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Suppose I have 3 classes to handle all database related requests:

public class DB_A{}
public class DB_B{}
public class DB_C{}

and I got 2 windows to interact with user:

window1.xaml;window1.xaml.cs;
window2.xaml;window2.xaml.cs

as window1 & window2 need to interact with database, they need to use functions from previous 3 classes, I created a class DataHandler:

public class DataHandler
{
    public DB_A a;
    public DB_B b;
    public DB_C c;

    public DataHandler()
    {
        a = new DB_A();
        b = new DB_B();
        c = new DB_C();
    }

    //some functions... ...
}

now the class DataHandler can handle all database related request, and now i need to pass a instant of DataHandler to both window1 and window2.

I tried to re-write the constructor for both window1 and window2 with parameter, but it does not allow me to do that. After google i know that WPF window form does not allow constructor with parameter.

Is there any way to pass my DataHandler to the two window form classes?

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2  
Can't you set it as a property on both windows? –  AlexD Sep 21 '11 at 19:32
    
I actually misunderstood the concept of MVVM. Set it as property is the right way to implement it. –  zqkun Oct 30 '11 at 9:30

5 Answers 5

up vote 0 down vote accepted

Make DataHandler a singleton, and let the window classes access it.

public class DataHandler
{
    //singleton instance
    static DataHandler _instance = new DataHandler ();

    public DataHandler Instance
    {
          get { return _instance; }
    }
};

Then,

public partial class Window1 : Window
{
   DataHandler _dataHandler;

   public Window1()
   {
        InitializeComponent();

        _dataHandler = DataHandler.Instance;
   }
}

Similarly, write other Window class.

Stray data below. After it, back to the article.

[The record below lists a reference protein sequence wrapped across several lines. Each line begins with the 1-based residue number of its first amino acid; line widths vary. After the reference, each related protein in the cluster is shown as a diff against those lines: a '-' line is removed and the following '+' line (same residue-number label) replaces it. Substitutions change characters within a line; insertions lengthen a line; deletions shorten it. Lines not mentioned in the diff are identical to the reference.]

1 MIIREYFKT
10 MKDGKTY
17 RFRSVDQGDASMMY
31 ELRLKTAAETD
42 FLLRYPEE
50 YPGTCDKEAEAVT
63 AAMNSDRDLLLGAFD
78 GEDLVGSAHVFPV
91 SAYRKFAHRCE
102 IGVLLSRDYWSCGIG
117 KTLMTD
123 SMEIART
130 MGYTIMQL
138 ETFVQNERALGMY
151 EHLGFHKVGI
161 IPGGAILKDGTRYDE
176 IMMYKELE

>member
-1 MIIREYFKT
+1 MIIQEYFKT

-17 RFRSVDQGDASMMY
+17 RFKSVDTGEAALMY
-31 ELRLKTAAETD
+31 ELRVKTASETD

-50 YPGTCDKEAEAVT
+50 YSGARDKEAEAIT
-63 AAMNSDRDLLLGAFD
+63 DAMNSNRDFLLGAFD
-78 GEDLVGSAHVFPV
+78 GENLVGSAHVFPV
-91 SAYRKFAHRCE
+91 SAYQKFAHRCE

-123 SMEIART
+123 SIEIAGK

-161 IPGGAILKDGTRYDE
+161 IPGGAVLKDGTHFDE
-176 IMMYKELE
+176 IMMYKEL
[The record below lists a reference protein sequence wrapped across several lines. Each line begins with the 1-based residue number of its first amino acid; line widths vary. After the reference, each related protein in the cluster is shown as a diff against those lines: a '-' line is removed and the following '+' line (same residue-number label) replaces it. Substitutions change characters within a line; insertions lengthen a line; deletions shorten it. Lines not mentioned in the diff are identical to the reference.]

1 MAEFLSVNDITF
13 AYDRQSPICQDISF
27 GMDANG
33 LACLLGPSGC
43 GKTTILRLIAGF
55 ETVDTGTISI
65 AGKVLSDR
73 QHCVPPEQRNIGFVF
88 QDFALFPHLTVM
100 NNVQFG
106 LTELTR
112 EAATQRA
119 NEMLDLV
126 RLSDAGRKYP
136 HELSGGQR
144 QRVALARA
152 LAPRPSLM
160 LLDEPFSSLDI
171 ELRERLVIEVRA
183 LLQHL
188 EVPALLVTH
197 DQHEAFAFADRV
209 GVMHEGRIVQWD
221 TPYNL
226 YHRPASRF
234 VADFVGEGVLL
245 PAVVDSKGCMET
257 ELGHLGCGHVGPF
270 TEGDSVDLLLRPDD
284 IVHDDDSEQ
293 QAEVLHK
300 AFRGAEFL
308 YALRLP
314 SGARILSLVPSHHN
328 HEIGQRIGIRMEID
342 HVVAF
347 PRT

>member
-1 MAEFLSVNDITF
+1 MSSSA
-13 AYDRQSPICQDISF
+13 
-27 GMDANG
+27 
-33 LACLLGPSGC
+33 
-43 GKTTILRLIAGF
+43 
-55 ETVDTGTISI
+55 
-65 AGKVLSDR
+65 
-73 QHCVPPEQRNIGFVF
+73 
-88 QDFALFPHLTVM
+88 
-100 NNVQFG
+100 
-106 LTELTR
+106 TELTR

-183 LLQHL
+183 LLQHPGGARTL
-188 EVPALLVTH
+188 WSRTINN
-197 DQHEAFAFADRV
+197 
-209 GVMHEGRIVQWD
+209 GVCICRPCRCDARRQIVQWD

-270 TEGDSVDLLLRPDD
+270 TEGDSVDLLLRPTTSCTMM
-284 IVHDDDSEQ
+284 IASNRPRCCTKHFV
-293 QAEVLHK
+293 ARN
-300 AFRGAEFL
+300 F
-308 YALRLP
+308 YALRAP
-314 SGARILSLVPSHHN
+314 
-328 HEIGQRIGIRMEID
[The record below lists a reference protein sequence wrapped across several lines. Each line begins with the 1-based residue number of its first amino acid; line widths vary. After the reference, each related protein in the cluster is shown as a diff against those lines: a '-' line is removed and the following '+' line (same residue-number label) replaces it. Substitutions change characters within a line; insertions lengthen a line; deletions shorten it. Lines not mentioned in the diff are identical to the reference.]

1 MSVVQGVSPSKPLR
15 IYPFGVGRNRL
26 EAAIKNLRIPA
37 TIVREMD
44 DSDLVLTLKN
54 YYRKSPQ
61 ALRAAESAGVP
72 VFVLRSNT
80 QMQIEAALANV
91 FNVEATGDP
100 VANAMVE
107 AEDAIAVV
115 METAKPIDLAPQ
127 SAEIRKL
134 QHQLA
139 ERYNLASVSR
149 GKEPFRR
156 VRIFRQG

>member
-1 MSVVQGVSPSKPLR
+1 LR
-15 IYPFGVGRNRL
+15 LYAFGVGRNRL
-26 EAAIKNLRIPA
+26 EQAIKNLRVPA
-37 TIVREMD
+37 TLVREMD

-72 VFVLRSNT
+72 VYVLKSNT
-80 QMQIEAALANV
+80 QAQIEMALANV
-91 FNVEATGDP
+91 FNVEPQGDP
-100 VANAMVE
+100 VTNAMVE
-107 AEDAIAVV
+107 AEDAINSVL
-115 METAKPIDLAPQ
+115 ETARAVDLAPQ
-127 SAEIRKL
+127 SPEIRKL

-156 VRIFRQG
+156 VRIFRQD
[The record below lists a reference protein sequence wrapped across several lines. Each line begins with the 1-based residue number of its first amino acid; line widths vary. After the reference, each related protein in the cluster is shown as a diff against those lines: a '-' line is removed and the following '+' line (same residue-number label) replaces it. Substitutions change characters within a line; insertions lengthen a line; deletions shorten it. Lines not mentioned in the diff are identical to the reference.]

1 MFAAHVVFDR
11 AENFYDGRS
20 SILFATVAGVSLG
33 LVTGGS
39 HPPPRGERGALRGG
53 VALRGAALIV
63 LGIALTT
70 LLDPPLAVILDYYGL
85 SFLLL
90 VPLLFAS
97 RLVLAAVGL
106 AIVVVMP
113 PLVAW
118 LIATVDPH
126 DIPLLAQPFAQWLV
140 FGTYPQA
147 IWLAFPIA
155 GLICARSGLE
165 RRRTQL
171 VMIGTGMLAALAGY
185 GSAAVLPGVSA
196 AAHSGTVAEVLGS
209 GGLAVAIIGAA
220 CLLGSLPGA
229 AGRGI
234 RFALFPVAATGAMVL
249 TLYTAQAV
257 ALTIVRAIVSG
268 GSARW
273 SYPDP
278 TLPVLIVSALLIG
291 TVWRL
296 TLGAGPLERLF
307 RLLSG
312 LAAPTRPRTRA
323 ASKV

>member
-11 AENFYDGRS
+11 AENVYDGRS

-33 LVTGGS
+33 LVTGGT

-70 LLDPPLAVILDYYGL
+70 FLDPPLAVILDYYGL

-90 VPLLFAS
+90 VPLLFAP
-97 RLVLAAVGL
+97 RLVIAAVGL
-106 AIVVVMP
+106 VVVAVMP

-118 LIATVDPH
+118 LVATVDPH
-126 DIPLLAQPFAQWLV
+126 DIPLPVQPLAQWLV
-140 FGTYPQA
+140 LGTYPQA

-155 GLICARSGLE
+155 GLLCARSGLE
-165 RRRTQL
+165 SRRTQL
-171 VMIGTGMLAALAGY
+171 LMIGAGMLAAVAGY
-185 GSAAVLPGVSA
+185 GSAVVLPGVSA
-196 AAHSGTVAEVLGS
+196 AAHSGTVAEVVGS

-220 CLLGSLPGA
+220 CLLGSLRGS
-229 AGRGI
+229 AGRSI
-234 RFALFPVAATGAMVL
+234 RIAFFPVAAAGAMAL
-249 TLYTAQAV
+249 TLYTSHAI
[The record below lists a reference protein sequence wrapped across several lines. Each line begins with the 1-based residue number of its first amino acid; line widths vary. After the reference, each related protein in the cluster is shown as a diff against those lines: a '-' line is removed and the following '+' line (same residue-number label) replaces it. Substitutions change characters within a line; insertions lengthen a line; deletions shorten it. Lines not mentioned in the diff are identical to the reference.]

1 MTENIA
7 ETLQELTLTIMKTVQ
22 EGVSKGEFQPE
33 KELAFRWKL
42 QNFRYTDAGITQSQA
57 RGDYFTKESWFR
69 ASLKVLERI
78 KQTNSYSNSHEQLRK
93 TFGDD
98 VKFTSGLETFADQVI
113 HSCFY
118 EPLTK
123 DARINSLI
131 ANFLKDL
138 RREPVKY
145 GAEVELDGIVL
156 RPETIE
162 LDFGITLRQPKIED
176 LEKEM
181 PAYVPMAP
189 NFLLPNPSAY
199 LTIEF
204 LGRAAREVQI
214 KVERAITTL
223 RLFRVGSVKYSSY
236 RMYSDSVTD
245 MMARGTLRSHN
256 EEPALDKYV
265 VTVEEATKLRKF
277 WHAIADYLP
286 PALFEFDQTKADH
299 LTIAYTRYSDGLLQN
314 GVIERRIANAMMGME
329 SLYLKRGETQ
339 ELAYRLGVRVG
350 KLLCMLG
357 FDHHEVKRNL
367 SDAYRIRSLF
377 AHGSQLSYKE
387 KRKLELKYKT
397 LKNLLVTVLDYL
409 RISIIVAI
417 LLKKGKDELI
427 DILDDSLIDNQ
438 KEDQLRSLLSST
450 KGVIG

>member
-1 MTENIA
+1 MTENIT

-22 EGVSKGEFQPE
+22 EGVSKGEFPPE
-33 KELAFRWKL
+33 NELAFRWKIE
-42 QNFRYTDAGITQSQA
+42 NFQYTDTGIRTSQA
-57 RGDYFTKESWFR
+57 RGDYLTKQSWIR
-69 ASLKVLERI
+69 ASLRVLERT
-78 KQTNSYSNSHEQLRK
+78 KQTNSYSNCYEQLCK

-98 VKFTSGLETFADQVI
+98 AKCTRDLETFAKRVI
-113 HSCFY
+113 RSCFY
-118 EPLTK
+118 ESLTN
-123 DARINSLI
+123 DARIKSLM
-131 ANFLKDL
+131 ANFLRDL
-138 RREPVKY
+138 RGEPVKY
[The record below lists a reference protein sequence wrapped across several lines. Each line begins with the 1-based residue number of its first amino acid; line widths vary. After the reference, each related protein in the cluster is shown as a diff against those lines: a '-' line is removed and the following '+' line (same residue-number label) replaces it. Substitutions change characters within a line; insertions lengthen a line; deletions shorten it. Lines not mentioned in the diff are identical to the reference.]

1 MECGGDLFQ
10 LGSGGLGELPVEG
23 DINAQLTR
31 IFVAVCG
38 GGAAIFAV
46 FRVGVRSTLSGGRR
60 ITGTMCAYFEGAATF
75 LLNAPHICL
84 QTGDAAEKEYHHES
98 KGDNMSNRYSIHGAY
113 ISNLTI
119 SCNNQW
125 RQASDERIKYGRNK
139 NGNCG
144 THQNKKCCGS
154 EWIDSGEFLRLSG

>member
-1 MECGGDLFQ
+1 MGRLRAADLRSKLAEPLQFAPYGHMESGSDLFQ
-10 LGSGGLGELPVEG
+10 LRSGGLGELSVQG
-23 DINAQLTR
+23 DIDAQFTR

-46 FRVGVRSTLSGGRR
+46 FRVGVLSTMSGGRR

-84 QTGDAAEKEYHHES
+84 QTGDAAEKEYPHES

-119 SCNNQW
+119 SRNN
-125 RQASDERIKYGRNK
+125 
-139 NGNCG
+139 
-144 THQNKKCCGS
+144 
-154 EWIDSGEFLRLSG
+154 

Or even better is, apply some variant of MVP pattern, most likely, MVVM. Read these articles:

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Thanks, MVVM is better:P –  zqkun Oct 30 '11 at 9:34
    
@zqkun: Yes. Of course. MVVM is the most natural pattern for WPF. –  Nawaz Oct 30 '11 at 9:37

Yes, you can, there are multiple ways to do that,

  1. you make your DataHandler a singleton. ( I do not like this one)
  2. add a public static property to app.xaml.cs that has an instance of your DataHandler class and in your Windows’ constructor take that from app. (it’s a better approach)
  3. add a ViewModel and let that view model present data to both Windows. (I prefer this one!) If you need an example let me know which one works for you and I will provide one.
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There are any number of ways to accomplish this.

You can make DataHandler a singleton.

Since DataHandler has a parameterless constructor, you can create it in the application's resource dictionary, and let objects use FindResource to get it.

One pattern that you'll see pretty commonly, in implementations using the MVVM pattern, is that the view models contain a reference to shared objects, and windows get access to them through binding, though I doubt very much that you're using MVVM.

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You are right, it's not good to use DataHandler in my case. After spending time to understand the MVVM concept, I passed the reference to view model, and it works fine. –  zqkun Oct 30 '11 at 9:33

You can have parameters on your Window constructor. Alternatively you could pass it in through a property, set your DataHandler object to a public static property somewhere, or even just make your DataHandler a static class.

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Can't you make the DataHandler class to singleton and use it's methods on wherever you want, without re-instantiating the class?

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